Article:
The best memories in life come from childhood experiences. When Armenian families get together, it is around two things, food and embroidery. And I promise you it’s not only the women because every man has had the courage to try to learn the trade at least by trying to knit one knot for their moms.
In my family, I saw my mom, my grandmother, and my aunts gather in the kitchen, to prepare the amazing “Mante”, “Jidabour” or “Keufte”. But during coffee breaks, the same importance was given to Crochet, Embroidery, knitting, and sewing. It was so natural to fall in love with the art and try to learn a thing or two.
Everybody worked together during family gatherings. If women were preparing the food, men were handling the fire. As for the kids, we were the ones setting the table, and I hated that I was only handed the transportation and not the food.
After lunch and sweets, the women cleared out and cleaned everything, then coffee was prepared. On cold days, the pastime was embroideries, and as the older generation shared motifs and expertise, we sat near their knees and tried to steal the secrets of the trade.
To date, there are several names for Armenian embroidery: “Intertwined”, “Marash” and “Maltese embroidery” . Among the most common embroideries in the world is “Maltese”. This type of needlework got its name in the Middle Ages, thanks to the island of Malta.
A Woman Supporting Women with Embroidery lessons and sale
Yevnige Yacoubian is a Lebanese Armenian woman, mother, and teacher, who has dedicated her life to helping other women. Like most of us, she was introduced to Embroidery by her grandmother, an Armenian Genocide survivor, who had brought with her some of her old traditional pieces to Beirut.
Being an active member of her local Church Ladies Guild, she frequently organizes charity events and helps out those in need. She actively organizes Marash Embroidery-making lessons for ladies in the community.
Furthermore, she uses her social media to promote other women’s work to help them overcome hardship. After the Beirut blast, being a survivor herself, she continued to offer her precious Armenian Marash Embroidery lessons and creations to vintage Embroidery lovers and collectors.
Armenian Marash Embroidery Designs
Some of these designs have centuries-old names, they are called:
- New Mountain Flower ” Yeni Dagh Chichegi”
- With Cup “Bardakli”
- Twin needles “Chit Inne”
- Coffe cup “Finjanli”
- Letter M- Men Men
- Shoushan- Lily- Zambakli
- Cross stone
Traditional and modern designs of Armenian Marash Embroidery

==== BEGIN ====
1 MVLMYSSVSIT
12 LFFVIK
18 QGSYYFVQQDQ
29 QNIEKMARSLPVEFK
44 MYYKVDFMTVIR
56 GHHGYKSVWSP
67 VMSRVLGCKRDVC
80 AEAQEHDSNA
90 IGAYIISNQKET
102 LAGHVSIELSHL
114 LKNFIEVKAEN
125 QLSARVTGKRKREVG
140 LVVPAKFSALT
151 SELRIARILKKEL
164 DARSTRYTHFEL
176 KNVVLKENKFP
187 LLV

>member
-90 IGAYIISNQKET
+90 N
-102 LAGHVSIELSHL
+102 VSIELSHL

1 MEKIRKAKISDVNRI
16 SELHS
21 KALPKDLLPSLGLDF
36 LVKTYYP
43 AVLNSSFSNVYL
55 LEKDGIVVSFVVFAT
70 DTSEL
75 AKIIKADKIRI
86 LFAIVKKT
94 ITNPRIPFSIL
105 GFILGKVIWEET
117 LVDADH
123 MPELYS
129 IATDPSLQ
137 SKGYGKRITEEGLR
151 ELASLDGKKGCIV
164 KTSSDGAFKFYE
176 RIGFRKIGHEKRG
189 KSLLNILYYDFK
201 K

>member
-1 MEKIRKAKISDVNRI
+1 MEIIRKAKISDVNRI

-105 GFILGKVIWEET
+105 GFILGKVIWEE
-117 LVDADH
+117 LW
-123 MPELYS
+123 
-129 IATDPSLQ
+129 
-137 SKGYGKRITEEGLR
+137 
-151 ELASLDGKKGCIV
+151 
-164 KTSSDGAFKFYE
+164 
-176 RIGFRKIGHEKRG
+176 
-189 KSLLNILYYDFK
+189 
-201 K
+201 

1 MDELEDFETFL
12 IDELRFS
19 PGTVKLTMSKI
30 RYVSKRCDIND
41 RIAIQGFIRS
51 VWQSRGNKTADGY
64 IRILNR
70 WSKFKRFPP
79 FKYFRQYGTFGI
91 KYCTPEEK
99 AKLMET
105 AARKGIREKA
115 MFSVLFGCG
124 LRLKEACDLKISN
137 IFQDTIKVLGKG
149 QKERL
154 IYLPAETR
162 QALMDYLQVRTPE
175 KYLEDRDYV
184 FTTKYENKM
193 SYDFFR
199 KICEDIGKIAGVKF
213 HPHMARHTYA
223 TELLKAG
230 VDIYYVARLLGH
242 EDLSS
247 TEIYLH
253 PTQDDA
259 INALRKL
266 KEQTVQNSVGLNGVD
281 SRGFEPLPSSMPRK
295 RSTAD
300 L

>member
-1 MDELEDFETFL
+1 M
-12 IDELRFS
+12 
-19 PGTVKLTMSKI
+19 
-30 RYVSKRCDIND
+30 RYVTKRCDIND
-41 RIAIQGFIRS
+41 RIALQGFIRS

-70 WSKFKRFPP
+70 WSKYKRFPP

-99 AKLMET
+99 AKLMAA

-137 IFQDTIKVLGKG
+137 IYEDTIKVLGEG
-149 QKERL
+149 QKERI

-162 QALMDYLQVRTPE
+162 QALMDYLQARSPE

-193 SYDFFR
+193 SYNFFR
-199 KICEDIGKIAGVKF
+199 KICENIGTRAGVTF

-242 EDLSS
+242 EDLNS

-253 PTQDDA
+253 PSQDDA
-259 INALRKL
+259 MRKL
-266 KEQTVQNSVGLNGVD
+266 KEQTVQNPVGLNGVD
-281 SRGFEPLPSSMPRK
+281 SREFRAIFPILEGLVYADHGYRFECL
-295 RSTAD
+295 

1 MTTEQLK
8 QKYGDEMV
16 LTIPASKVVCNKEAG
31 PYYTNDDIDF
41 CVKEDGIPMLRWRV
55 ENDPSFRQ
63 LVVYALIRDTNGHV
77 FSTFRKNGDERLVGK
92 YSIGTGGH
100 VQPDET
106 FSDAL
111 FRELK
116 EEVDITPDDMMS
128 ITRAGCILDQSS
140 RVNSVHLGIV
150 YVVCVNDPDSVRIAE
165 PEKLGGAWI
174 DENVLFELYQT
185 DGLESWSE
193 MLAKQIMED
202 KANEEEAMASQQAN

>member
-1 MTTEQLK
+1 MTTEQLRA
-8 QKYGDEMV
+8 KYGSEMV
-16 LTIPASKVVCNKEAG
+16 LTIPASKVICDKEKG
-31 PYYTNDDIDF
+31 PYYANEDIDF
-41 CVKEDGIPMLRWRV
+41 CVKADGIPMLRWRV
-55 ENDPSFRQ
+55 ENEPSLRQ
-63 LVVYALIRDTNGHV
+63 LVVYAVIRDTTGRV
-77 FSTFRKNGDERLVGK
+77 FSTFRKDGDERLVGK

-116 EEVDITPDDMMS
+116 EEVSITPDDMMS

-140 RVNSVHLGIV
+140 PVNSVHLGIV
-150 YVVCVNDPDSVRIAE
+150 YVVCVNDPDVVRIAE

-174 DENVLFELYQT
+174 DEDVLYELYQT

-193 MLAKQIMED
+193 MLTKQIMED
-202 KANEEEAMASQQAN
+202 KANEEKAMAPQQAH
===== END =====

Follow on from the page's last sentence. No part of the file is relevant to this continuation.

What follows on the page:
Interested in the best vintage handmade gifts to impress your friends and relatives? Armenian Handmade Vintage Embroidery, in particular? let us introduce you to Yevnige Yacoubian’s designs, who will put you under the spell of her wonderful artwork AKA Marash Embroidery.
And while there, you might be able to participate in a workshop on how to make these sacred pieces of Armenian History by Yevnige herself. You will be greeted by a heartwarming smile and escorted through the history of Armenian culture, enriching your knowledge of our own hidden treasures, at risk of extinction.
Unique and beautiful handmade Armenian Embroidery, Marash Embroidery by Yevnige. You will find Armenian Alphabet designs, Armenian Cross-stone Khachkar, tablecloths, runners, cushions, pillows, coffee trays, kitchen aprons, bed covers, eyeglass bags, wall hangers, and much more.
You can also order any piece you would like to have with your own design and your choice of velvet color which will match your furniture. We suggest you visit her website.
Send a message or call 0096170058728, or email at [email protected].
Place your order today! Follow her page on Facebook @YevnikeEmbroidery.
Satenik Bezikyan has saved Urfa and Marash Embroidery samples from local schools. Fleeing from the genocide, she was able to take out more than 73 original embroideries and 230 sketches. Now, these samples are in the National Gallery of Armenia.
Yevnige Dokouzlian Yacoubian, is a very active member of the Armenian community in Lebanon. The Armenian Evangelical Central High School graduate has taught in different Armenian schools.
Yevnige married the well-known and respected Jirayr Yacoubian 1978, the founder and choreographer of LORI International Dance Ensemble and together they raised 2 sons Hagop and Hrag. She acted as the public relations manager of LORI from the late 1970s to the early 1990s.
In 1998, Yevnige graduated from the History Department of the Hamazkayine Institute for Armenian Studies, and later she became the director of the Birds’ Nest Armenian School till 2001; while also teaching Armenian language and history. At present, Yevnige works in the library of the Near East School of Theology.
Yevnige has written and translated works in “Badanegan Artsakank” and “Chanaser” Armenian periodicals, as well as in the Armenian daily “Aztag”. She has several works including “Jirayr Yacoubian and LORI Dance and Choir Ensemble”.
She has translated the 1915-1918 Missionary Herald’s eyewitness records of the Armenian Genocide to Armenian, which were published in Dr. Y. Kassouny’s “ A Critique of the Armenian people and their survival as attested by the testimonies published in the missionary Herald” in 2012 in Beirut.
Yevnige has also translated Armenian Hagop Der Garabedian’s “From Prison to Prison” autobiography of an Armenian Genocide survivor, published in 2015 in Beirut.